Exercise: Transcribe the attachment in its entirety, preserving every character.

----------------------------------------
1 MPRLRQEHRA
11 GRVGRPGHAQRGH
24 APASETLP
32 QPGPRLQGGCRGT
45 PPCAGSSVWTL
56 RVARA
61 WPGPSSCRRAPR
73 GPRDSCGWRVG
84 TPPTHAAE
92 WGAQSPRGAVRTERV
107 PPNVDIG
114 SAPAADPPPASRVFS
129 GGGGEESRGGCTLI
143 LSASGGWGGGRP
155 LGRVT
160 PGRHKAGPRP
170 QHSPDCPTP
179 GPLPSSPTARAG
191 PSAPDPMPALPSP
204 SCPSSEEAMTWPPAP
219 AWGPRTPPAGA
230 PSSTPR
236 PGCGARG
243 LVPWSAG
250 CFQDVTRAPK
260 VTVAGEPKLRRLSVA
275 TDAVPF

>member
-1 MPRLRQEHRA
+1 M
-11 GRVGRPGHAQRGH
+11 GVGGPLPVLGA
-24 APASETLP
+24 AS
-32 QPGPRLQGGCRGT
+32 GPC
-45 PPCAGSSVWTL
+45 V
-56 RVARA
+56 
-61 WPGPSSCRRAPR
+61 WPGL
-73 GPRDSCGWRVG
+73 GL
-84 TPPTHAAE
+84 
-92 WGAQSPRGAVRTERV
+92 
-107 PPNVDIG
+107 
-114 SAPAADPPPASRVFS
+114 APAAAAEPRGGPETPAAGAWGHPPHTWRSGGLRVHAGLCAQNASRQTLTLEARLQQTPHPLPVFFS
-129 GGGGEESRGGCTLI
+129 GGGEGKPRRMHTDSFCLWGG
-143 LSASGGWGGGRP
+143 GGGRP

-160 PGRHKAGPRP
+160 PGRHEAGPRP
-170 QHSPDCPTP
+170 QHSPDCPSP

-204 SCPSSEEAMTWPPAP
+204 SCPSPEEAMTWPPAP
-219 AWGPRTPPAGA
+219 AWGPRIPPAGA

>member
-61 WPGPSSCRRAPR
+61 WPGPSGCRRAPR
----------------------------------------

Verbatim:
1 MPRLRQEHRA
11 GRVGRPGHAQRGH
24 APASETLP
32 QPGPRLQGGCRGT
45 PPCAGSSVWTL
56 RVARA
61 WPGPSSCRRAPR
73 GPRDSCGWRVG
84 TPPTHAAE
92 WGAQSPRGAVRTERV
107 PPNVDIG
114 SAPAADPPPASRVFS
129 GGGGEESRGGCTLI
143 LSASGGWGGGRP
155 LGRVT
160 PGRHKAGPRP
170 QHSPDCPTP
179 GPLPSSPTARAG
191 PSAPDPMPALPSP
204 SCPSSEEAMTWPPAP
219 AWGPRTPPAGA
230 PSSTPR
236 PGCGARG
243 LVPWSAG
250 CFQDVTRAPK
260 VTVAGEPKLRRLSVA
275 TDAVPF

>member
-1 MPRLRQEHRA
+1 M
-11 GRVGRPGHAQRGH
+11 GVGGPLPVLGA
-24 APASETLP
+24 AS
-32 QPGPRLQGGCRGT
+32 GPC
-45 PPCAGSSVWTL
+45 V
-56 RVARA
+56 
-61 WPGPSSCRRAPR
+61 WPGL
-73 GPRDSCGWRVG
+73 GL
-84 TPPTHAAE
+84 
-92 WGAQSPRGAVRTERV
+92 
-107 PPNVDIG
+107 
-114 SAPAADPPPASRVFS
+114 APAAAAEPRGGPETPAAGAWGHPPHTWRSGGLRVHAGLCAQNASRQTLTLEARLQQTPHPLPVFFS
-129 GGGGEESRGGCTLI
+129 GGGEGKPRRMHTDSFCLWGG
-143 LSASGGWGGGRP
+143 GGGRP

-160 PGRHKAGPRP
+160 PGRHEAGPRP
-170 QHSPDCPTP
+170 QHSPDCPSP

-204 SCPSSEEAMTWPPAP
+204 SCPSPEEAMTWPPAP
-219 AWGPRTPPAGA
+219 AWGPRIPPAGA

>member
-61 WPGPSSCRRAPR
+61 WPGPSGCRRAPR